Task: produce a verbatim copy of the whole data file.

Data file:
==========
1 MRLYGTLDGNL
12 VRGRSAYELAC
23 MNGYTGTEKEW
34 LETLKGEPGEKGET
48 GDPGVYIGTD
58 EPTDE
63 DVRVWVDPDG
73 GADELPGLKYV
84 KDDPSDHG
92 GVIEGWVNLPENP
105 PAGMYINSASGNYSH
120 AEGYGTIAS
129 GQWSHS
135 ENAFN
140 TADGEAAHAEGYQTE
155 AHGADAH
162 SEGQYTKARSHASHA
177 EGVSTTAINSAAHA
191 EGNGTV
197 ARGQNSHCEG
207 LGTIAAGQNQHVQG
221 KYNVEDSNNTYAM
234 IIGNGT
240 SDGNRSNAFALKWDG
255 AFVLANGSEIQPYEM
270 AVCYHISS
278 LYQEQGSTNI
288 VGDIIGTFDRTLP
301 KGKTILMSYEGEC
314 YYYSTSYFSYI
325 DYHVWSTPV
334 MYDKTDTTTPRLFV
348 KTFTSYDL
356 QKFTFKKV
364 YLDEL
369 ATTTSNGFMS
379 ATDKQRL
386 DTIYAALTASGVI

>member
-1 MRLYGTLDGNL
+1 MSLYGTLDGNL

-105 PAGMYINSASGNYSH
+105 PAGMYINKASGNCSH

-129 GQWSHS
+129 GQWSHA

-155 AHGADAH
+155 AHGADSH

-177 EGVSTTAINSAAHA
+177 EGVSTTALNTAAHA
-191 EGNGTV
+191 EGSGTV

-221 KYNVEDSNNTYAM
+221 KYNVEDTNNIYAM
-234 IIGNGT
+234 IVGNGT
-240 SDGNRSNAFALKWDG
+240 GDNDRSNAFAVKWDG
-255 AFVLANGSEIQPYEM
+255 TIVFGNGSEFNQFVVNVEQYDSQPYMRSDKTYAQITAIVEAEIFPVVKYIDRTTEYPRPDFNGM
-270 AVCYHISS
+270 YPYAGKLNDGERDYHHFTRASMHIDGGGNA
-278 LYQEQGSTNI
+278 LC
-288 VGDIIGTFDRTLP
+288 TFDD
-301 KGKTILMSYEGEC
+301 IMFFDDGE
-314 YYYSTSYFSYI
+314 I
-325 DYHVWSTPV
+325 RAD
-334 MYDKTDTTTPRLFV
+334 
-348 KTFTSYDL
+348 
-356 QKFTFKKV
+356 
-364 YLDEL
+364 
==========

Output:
1 MRLYGTLDGNL
12 VRGRSAYELAC
23 MNGYTGTEKEW
34 LETLKGEPGEKGET
48 GDPGVYIGTD
58 EPTDE
63 DVRVWVDPDG
73 GADELPGLKYV
84 KDDPSDHG
92 GVIEGWVNLPENP
105 PAGMYINSASGNYSH
120 AEGYGTIAS
129 GQWSHS
135 ENAFN
140 TADGEAAHAEGYQTE
155 AHGADAH
162 SEGQYTKARSHASHA
177 EGVSTTAINSAAHA
191 EGNGTV
197 ARGQNSHCEG
207 LGTIAAGQNQHVQG
221 KYNVEDSNNTYAM
234 IIGNGT
240 SDGNRSNAFALKWDG
255 AFVLANGSEIQPYEM
270 AVCYHISS
278 LYQEQGSTNI
288 VGDIIGTFDRTLP
301 KGKTILMSYEGEC
314 YYYSTSYFSYI
325 DYHVWSTPV
334 MYDKTDTTTPRLFV
348 KTFTSYDL
356 QKFTFKKV
364 YLDEL
369 ATTTSNGFMS
379 ATDKQRL
386 DTIYAALTASGVI

>member
-1 MRLYGTLDGNL
+1 MSLYGTLDGNL

-105 PAGMYINSASGNYSH
+105 PAGMYINKASGNCSH

-129 GQWSHS
+129 GQWSHA

-155 AHGADAH
+155 AHGADSH

-177 EGVSTTAINSAAHA
+177 EGVSTTALNTAAHA
-191 EGNGTV
+191 EGSGTV

-221 KYNVEDSNNTYAM
+221 KYNVEDTNNIYAM
-234 IIGNGT
+234 IVGNGT
-240 SDGNRSNAFALKWDG
+240 GDNDRSNAFAVKWDG
-255 AFVLANGSEIQPYEM
+255 TIVFGNGSEFNQFVVNVEQYDSQPYMRSDKTYAQITAIVEAEIFPVVKYIDRTTEYPRPDFNGM
-270 AVCYHISS
+270 YPYAGKLNDGERDYHHFTRASMHIDGGGNA
-278 LYQEQGSTNI
+278 LC
-288 VGDIIGTFDRTLP
+288 TFDD
-301 KGKTILMSYEGEC
+301 IMFFDDGE
-314 YYYSTSYFSYI
+314 I
-325 DYHVWSTPV
+325 RAD
-334 MYDKTDTTTPRLFV
+334 
-348 KTFTSYDL
+348 
-356 QKFTFKKV
+356 
-364 YLDEL
+364 